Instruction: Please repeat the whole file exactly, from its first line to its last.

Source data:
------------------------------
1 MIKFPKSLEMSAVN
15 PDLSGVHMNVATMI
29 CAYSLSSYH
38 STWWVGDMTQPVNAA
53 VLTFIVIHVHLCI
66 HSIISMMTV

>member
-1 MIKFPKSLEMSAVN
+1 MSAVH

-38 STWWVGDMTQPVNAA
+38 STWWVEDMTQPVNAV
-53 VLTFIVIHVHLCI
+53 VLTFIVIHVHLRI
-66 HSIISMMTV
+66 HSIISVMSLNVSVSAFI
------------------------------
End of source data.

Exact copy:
1 MIKFPKSLEMSAVN
15 PDLSGVHMNVATMI
29 CAYSLSSYH
38 STWWVGDMTQPVNAA
53 VLTFIVIHVHLCI
66 HSIISMMTV

>member
-1 MIKFPKSLEMSAVN
+1 MSAVH

-38 STWWVGDMTQPVNAA
+38 STWWVEDMTQPVNAV
-53 VLTFIVIHVHLCI
+53 VLTFIVIHVHLRI
-66 HSIISMMTV
+66 HSIISVMSLNVSVSAFI